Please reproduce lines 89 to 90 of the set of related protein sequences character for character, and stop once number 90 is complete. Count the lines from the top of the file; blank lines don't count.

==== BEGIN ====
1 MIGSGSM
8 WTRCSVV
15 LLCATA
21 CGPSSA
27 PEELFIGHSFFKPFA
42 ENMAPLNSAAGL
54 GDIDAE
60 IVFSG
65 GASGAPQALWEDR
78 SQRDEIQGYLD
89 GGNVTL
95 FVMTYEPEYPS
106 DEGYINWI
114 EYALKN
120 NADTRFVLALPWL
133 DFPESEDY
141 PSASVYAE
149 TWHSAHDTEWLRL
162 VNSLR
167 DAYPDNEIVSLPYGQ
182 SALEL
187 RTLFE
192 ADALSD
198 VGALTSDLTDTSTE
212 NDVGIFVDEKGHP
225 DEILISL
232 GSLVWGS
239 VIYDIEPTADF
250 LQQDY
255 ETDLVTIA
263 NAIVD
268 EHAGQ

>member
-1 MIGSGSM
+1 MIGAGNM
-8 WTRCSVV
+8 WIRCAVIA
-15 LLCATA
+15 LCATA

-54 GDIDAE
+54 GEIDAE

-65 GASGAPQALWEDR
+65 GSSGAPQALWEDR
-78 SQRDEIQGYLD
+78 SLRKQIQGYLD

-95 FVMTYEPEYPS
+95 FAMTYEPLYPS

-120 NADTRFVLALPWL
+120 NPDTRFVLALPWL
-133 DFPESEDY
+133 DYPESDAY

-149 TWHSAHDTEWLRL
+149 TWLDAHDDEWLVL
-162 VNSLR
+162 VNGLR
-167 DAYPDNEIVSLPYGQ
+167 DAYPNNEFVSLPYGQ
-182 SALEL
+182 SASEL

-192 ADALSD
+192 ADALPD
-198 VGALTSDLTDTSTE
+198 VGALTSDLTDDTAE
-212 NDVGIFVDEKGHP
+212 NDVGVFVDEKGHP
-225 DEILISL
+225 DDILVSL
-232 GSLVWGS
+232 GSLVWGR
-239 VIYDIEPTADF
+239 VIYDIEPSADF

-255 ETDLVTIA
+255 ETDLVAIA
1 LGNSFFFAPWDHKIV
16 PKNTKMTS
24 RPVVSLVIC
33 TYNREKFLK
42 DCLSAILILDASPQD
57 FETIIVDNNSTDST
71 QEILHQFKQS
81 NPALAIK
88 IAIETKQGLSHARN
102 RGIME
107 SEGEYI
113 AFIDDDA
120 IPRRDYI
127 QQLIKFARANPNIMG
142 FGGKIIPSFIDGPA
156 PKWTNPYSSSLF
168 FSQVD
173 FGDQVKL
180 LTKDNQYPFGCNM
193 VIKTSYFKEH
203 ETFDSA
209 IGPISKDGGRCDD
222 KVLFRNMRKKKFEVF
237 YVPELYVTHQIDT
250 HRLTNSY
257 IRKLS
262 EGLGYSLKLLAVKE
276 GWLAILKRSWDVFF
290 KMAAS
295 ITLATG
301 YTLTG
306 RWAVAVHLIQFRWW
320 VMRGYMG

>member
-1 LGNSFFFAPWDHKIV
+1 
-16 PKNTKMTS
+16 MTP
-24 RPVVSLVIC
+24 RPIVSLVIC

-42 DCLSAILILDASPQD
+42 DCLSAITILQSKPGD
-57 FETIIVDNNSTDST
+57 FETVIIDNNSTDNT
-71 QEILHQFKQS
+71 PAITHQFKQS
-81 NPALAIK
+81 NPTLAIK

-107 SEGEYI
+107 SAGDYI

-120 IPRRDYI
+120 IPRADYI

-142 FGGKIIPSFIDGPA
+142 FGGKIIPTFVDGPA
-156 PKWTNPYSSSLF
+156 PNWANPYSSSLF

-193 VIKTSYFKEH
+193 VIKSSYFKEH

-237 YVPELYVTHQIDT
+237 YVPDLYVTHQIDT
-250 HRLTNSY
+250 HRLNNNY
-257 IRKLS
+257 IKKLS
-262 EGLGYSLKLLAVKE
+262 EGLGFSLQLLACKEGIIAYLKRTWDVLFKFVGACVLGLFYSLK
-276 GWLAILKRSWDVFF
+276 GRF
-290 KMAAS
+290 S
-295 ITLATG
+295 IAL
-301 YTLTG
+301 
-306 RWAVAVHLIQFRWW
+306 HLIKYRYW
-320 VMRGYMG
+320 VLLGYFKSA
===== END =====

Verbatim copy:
156 PKWTNPYSSSLF
168 FSQVD